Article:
Well that isn’t very nice of them. When did something like that happen?

At school N– said that my tattoo is because I like baby bears. Pink baby bears.

I don’t see how baby bears is a baby thing OR a girl thing. If you like it, it’s a YOU thing.

He was quiet for a while after that. I know he was just thinking.  For as much as he chatters on and on to me, I know he is thinking even more. Rolling things over in his mind trying to find meaning and peace.


I changed the subject.

So what character do you want to be for Wednesday at school? Which book character are you going to dress up as?

He was quick to answer.

I said I want to be Leo Lionni.

I smiled. What four-year old has a favorite author rather than character? My four-year old, that’s who.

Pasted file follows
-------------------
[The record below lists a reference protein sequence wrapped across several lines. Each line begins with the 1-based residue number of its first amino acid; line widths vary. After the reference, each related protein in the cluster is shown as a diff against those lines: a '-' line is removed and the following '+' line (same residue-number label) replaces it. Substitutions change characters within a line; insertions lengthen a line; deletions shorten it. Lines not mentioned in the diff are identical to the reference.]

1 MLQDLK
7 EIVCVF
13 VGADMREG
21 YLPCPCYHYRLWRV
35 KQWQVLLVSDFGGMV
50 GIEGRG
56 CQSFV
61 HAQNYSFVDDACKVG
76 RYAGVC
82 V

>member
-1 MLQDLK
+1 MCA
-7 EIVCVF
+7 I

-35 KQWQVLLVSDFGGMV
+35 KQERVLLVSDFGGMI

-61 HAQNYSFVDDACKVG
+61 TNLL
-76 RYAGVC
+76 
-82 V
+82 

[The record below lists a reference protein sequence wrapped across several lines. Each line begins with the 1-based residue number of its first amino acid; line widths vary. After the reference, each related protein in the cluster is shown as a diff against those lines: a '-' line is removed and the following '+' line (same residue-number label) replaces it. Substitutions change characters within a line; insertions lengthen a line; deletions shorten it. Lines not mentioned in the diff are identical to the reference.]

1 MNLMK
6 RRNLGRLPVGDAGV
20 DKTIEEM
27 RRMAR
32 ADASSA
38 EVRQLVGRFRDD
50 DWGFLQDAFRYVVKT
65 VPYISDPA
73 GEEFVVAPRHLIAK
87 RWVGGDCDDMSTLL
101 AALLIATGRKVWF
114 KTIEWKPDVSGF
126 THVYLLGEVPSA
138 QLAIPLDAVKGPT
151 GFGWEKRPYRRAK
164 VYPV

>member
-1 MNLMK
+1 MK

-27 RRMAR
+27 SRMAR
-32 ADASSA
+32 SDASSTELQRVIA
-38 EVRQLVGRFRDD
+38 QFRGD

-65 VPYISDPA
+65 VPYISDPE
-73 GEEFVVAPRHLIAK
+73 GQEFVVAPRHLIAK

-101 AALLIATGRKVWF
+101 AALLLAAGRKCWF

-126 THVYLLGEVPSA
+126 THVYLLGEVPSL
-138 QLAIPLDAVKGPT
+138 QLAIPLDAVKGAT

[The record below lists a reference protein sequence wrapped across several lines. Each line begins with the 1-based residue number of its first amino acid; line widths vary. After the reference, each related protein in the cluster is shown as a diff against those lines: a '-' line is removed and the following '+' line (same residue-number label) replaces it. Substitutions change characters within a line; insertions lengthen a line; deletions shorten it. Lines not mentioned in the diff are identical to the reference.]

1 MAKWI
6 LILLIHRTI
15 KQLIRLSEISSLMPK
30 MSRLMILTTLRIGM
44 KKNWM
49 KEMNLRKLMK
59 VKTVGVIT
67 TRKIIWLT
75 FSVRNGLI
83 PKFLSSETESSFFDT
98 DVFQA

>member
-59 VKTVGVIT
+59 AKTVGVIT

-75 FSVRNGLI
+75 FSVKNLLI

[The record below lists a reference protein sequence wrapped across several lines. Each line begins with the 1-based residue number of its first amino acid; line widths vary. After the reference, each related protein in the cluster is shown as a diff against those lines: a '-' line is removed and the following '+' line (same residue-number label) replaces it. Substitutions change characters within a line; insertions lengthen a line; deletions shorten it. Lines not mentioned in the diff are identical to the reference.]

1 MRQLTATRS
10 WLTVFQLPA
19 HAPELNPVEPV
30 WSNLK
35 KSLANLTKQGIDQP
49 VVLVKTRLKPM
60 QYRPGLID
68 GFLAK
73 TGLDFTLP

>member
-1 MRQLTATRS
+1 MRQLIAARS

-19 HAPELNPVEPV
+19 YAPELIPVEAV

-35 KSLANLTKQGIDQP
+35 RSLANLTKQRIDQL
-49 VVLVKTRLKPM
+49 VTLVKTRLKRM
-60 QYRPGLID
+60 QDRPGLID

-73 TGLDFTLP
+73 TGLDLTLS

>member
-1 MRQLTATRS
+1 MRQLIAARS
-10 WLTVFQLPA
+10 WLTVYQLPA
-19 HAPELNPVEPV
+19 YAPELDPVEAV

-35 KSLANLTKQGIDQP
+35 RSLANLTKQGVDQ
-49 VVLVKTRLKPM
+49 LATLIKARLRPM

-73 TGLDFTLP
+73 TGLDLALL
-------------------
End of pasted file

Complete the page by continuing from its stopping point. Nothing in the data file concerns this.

Right, Eddie, but you are supposed to dress up like someone from one of his books that he wrote. Did you still want to be one of the dots from that Blue and Yellow story you read at school?

There was a pause.

Will kids laugh at me?

My stomach fell all the way to my seat. Why did he worry about these things? Did kids really laugh at him?  His teacher said all the kids liked him and that he was a leader. Was he just mistaken? Did he not believe he was good enough? Good grief, did my four-year old have low self-esteem??

Honey, why would they laugh at you? It’s a very creative idea!

Kids just laugh sometimes. I don’t want to be laughed at.

Are you sure they aren’t just smiling because they LIKE you and your ideas? Sometimes kids laugh when they think things and people are really cool. 

And then he must have tired of the subject because he started talking about the game he is currently obsessed with on Cortney’s tablet. Something about a farm.

The next day I picked up green posterboard (he decided to be the Green Dot from Little Blue and Little Yellowand Cortney and I constructed a sandwich board green dot for Eddie.

leo lionni green dot